Some quotes from the chapter on failure in Creativity, Inc.: Overcoming the Unseen Forces That Stand in the Way of True Inspiration that apply to life and ministry as well as business:
Be careful! when you don’t face problems. “It’s really strange,” I told him. “We haven’t had a single big problem on this film.” Many people would have been happy with this news. Not Steve [Jobs]. “Watch out,” he said. “That’s a dangerous place to be.” (Kindle Locations 1697-1699)
Reframe mistakes. “Mistakes aren’t a necessary evil. They aren’t evil at all. They are an inevitable consequence of doing something new (and, as such, should be seen as valuable; without them, we’d have no originality).” (Kindle Locations 1717-1718)
Fail early, fail fast. Quoting Andrew Stanton: “fail early and fail fast” and “be wrong as fast as you can.” (Kindle Location 1723)
Avoiding failure is failure. “Failure is a manifestation of learning and exploration. If you aren’t experiencing failure, then you are making a far worse mistake: You are being driven by the desire to avoid it. And, for leaders especially, this strategy— trying to avoid failure by out-thinking it— dooms you to fail.” (Kindle Locations 1733-1735)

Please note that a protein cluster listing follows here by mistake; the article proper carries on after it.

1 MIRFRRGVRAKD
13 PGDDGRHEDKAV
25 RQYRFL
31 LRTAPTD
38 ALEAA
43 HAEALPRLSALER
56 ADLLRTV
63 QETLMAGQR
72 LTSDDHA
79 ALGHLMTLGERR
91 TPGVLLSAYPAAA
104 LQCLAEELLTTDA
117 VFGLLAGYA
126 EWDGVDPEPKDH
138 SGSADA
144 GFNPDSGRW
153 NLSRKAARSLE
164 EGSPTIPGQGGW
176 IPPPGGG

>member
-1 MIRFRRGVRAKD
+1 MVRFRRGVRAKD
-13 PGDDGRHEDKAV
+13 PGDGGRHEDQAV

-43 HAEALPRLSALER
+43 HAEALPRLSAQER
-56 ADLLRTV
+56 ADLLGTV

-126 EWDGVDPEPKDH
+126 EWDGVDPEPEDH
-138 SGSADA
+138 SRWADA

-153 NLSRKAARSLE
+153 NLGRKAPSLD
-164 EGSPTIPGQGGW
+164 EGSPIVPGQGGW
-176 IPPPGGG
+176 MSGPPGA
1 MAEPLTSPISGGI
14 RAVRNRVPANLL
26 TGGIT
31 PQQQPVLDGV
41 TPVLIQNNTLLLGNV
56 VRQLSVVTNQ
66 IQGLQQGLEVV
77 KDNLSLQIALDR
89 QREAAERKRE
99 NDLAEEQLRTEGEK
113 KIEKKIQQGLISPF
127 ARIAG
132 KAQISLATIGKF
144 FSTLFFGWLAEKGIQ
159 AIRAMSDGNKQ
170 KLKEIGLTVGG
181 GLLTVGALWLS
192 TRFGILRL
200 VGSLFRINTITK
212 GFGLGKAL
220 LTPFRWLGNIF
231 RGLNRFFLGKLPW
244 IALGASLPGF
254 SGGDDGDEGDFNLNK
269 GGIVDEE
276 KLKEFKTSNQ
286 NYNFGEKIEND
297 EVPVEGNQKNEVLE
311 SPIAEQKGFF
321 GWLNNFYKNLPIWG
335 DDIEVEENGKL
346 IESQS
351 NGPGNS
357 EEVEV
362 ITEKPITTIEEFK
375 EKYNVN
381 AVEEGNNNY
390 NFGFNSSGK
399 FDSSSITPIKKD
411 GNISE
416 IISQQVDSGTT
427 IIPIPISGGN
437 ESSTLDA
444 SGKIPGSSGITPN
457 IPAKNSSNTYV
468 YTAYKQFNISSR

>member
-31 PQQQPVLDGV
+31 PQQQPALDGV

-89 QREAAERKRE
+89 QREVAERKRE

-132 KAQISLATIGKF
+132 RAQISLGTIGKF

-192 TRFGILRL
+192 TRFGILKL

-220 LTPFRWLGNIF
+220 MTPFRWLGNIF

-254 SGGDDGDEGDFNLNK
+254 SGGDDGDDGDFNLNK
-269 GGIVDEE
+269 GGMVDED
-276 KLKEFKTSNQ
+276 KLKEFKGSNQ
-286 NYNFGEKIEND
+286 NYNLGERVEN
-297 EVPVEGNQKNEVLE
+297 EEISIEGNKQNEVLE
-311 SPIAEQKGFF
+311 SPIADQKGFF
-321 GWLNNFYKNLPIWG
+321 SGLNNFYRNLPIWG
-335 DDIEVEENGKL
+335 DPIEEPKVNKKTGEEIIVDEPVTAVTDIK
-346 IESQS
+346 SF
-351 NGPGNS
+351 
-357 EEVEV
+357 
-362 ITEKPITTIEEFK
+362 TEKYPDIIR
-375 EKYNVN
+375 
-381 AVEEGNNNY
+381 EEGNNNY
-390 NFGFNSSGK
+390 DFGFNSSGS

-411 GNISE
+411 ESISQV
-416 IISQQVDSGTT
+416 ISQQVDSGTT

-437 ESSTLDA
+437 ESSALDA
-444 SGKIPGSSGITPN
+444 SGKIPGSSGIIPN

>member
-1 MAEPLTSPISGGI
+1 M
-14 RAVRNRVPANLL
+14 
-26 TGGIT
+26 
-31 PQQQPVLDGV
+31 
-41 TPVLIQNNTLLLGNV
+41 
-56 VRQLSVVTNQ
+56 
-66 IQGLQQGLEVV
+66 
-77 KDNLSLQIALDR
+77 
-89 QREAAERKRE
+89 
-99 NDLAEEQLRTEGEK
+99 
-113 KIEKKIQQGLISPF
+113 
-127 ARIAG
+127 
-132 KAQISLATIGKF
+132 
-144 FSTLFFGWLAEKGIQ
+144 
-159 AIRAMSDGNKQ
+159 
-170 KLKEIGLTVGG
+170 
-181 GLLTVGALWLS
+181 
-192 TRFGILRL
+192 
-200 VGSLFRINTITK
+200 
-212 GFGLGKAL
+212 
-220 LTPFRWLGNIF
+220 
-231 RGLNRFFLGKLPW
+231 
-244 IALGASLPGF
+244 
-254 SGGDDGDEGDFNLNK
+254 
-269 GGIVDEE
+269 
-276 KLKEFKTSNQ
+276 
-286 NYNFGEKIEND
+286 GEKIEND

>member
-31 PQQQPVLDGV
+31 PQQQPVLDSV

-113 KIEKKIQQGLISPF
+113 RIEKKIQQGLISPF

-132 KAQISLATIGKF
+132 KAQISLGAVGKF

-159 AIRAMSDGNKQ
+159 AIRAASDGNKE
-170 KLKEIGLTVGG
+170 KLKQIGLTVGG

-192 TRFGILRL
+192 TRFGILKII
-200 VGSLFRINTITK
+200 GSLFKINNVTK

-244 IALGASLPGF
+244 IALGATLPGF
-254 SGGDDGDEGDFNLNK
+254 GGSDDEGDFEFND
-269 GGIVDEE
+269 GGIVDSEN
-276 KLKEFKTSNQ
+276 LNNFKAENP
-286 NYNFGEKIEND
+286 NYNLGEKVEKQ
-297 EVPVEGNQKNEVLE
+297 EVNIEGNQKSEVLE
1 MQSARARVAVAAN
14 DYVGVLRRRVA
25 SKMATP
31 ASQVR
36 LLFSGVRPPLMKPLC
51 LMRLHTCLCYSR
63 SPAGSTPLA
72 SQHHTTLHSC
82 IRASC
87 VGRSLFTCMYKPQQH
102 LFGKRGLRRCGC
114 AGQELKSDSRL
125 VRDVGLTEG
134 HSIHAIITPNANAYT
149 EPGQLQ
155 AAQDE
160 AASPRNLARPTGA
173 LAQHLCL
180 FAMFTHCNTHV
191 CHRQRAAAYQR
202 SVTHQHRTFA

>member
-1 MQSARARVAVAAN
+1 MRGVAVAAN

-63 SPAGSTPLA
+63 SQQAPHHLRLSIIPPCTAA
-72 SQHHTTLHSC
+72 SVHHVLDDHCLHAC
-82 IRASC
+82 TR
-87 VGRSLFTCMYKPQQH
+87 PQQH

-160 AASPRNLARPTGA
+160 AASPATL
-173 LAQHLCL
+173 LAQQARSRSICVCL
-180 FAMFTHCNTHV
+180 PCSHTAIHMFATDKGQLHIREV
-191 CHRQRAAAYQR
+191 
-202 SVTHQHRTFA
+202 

Leaders set the pace. “If we as leaders can talk about our mistakes and our part in them, then we make it safe for others.” (Kindle Locations 1757-1758).
Playing it safe leads to death. “Being too risk-averse causes many companies to stop innovating and to reject new ideas, which is the first step on the path to irrelevance…To be a truly creative company, you must start things that might fail.” (Kindle Locations 1870-1873).
Make it less expensive to fail. “To be sure, failure can be expensive. Making a bad product or suffering a major public setback damages your company’s reputation and, often, your employees’ morale. So we try to make it less expensive to fail, thereby taking some of the onus off it.” (Kindle Locations 1822-1824).